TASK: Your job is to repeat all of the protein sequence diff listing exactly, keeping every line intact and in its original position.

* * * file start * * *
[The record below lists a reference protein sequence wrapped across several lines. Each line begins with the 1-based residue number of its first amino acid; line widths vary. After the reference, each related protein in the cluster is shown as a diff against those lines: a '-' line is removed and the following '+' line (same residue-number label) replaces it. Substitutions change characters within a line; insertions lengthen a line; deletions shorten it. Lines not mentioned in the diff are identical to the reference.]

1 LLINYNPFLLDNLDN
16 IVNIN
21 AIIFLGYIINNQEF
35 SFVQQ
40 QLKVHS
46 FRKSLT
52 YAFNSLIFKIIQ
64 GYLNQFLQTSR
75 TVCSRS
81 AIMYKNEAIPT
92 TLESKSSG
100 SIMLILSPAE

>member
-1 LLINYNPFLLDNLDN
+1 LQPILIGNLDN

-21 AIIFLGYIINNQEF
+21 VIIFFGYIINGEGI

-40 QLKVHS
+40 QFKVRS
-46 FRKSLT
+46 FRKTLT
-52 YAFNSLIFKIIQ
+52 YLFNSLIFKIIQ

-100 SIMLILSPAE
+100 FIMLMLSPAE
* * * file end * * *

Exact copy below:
[The record below lists a reference protein sequence wrapped across several lines. Each line begins with the 1-based residue number of its first amino acid; line widths vary. After the reference, each related protein in the cluster is shown as a diff against those lines: a '-' line is removed and the following '+' line (same residue-number label) replaces it. Substitutions change characters within a line; insertions lengthen a line; deletions shorten it. Lines not mentioned in the diff are identical to the reference.]

1 LLINYNPFLLDNLDN
16 IVNIN
21 AIIFLGYIINNQEF
35 SFVQQ
40 QLKVHS
46 FRKSLT
52 YAFNSLIFKIIQ
64 GYLNQFLQTSR
75 TVCSRS
81 AIMYKNEAIPT
92 TLESKSSG
100 SIMLILSPAE

>member
-1 LLINYNPFLLDNLDN
+1 LQPILIGNLDN

-21 AIIFLGYIINNQEF
+21 VIIFFGYIINGEGI

-40 QLKVHS
+40 QFKVRS
-46 FRKSLT
+46 FRKTLT
-52 YAFNSLIFKIIQ
+52 YLFNSLIFKIIQ

-100 SIMLILSPAE
+100 FIMLMLSPAE